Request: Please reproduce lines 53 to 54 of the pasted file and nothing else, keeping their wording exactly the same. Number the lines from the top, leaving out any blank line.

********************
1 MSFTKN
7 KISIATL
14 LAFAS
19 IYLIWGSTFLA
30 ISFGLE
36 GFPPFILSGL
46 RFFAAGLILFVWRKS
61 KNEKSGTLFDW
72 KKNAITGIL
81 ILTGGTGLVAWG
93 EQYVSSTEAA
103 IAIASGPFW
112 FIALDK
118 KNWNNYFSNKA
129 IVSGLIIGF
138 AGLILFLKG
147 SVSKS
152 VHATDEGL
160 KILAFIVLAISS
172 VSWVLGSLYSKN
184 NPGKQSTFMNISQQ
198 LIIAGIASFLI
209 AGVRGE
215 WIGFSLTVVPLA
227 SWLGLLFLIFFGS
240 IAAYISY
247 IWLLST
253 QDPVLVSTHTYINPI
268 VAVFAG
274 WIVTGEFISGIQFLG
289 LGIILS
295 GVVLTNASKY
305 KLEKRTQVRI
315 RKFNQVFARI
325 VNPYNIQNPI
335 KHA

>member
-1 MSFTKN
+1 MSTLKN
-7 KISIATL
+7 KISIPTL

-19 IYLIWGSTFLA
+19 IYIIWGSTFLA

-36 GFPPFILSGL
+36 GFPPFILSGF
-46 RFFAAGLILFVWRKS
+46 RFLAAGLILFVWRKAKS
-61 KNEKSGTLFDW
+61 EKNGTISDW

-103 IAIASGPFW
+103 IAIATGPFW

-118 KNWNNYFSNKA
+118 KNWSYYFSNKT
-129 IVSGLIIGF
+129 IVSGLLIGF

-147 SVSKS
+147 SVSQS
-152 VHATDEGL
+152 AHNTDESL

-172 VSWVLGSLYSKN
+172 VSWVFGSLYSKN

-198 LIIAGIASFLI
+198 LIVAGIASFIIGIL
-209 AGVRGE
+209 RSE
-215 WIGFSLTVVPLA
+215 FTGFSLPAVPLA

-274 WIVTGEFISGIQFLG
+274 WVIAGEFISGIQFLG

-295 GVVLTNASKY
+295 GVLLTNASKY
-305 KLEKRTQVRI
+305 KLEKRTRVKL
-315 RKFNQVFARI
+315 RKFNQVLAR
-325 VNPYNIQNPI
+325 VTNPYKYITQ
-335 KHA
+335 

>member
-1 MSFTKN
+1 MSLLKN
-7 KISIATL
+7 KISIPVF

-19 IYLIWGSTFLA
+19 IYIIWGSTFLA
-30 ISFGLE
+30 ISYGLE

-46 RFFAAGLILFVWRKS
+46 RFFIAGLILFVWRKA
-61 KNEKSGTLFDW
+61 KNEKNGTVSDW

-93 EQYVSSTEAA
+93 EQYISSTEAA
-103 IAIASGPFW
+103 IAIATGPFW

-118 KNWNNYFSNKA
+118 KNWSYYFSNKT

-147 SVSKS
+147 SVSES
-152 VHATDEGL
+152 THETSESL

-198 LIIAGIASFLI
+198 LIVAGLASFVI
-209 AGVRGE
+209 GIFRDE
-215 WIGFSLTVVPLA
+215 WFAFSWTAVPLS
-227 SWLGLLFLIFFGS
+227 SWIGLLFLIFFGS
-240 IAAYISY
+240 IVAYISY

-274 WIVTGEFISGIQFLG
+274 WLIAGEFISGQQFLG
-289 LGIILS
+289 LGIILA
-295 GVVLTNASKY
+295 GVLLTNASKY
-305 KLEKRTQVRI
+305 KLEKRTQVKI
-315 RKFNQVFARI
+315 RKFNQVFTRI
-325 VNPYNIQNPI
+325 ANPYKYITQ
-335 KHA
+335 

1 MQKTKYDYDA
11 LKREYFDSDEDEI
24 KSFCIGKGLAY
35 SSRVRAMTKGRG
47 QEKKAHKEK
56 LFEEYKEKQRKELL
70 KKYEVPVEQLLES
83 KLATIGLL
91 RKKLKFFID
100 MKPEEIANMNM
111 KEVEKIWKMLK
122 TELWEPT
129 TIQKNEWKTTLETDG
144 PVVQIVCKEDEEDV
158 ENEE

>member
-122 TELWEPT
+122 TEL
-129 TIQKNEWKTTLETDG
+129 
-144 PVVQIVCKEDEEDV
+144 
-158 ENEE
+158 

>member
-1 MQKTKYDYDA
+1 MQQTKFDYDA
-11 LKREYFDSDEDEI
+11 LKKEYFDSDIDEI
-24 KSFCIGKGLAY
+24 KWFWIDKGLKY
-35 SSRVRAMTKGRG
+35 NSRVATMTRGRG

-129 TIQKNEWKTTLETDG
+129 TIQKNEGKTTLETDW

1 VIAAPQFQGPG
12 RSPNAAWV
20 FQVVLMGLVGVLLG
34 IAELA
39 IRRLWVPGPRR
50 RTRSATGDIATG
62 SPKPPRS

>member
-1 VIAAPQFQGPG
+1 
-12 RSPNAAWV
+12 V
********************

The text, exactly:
+118 KNWSYYFSNKT
-129 IVSGLIIGF